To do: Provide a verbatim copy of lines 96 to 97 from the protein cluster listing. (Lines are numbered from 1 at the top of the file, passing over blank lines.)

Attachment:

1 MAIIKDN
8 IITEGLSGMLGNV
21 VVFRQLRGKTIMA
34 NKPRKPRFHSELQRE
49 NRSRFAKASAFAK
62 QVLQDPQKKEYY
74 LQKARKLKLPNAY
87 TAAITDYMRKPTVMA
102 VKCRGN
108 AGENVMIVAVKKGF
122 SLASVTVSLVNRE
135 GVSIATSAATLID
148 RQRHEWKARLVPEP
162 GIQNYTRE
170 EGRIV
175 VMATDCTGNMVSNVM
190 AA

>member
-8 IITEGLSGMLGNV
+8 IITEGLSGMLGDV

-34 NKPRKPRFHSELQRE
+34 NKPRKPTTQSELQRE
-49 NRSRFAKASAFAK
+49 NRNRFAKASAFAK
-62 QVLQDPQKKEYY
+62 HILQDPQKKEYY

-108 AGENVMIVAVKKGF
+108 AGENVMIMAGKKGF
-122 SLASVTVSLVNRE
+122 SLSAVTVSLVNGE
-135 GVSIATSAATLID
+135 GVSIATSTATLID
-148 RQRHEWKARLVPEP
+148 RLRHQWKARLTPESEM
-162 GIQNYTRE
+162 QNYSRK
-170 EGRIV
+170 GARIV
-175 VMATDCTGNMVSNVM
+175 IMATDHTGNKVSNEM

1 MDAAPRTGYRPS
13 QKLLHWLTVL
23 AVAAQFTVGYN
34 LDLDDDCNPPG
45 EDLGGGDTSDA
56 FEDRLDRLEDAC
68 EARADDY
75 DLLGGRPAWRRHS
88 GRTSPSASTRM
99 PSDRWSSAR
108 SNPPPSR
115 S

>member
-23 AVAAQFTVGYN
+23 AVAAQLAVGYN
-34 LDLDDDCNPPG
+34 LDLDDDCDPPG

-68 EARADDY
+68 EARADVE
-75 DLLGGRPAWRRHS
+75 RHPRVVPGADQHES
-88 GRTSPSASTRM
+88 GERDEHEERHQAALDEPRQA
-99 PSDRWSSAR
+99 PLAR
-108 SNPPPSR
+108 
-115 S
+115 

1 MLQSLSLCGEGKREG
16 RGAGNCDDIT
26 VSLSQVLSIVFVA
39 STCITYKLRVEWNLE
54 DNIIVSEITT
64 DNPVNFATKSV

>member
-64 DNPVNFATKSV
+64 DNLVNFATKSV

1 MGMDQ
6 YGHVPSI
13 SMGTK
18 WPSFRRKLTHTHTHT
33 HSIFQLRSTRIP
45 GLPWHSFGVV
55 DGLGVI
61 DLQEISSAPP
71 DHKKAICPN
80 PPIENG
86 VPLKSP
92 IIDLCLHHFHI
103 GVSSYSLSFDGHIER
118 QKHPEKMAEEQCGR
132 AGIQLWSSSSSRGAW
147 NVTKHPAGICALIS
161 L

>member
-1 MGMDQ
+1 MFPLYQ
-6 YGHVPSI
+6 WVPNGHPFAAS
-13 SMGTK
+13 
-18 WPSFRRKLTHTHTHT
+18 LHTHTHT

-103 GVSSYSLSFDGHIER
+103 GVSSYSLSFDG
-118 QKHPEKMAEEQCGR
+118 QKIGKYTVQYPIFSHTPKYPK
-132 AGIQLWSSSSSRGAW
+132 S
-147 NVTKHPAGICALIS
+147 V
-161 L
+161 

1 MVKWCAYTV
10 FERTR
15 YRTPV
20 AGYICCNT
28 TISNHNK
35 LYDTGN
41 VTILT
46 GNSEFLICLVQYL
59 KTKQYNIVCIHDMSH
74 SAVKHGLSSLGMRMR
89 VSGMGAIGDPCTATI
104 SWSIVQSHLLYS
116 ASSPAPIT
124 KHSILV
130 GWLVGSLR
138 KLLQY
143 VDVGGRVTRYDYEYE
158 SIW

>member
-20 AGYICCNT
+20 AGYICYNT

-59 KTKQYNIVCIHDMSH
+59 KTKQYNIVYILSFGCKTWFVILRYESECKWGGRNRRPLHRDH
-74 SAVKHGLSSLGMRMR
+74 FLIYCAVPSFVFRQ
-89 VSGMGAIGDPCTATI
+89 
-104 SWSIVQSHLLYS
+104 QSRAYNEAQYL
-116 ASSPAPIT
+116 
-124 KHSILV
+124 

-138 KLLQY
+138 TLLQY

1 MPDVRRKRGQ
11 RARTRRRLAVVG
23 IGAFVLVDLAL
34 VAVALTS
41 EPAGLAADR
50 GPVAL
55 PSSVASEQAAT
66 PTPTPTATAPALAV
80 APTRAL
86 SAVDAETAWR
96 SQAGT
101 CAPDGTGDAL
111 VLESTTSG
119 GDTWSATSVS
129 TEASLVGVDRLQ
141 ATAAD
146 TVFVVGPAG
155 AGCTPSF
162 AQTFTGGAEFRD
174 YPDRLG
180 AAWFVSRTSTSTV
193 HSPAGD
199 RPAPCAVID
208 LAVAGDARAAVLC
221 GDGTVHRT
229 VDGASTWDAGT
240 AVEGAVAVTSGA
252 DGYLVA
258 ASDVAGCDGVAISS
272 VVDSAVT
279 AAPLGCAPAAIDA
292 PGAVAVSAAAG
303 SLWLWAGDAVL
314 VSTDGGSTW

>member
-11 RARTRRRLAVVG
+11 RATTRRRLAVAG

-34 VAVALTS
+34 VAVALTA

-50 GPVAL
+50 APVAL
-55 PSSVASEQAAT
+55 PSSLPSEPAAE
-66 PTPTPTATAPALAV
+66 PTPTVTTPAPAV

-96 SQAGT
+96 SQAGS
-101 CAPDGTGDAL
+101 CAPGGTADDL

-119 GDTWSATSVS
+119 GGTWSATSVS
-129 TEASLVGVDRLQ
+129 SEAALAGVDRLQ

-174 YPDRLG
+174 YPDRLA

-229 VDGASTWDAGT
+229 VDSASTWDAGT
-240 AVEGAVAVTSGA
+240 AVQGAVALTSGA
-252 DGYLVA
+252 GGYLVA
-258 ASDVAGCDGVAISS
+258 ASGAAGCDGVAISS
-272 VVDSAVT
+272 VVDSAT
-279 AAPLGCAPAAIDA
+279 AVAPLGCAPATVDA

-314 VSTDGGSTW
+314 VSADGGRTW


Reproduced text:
>member
-1 MGMDQ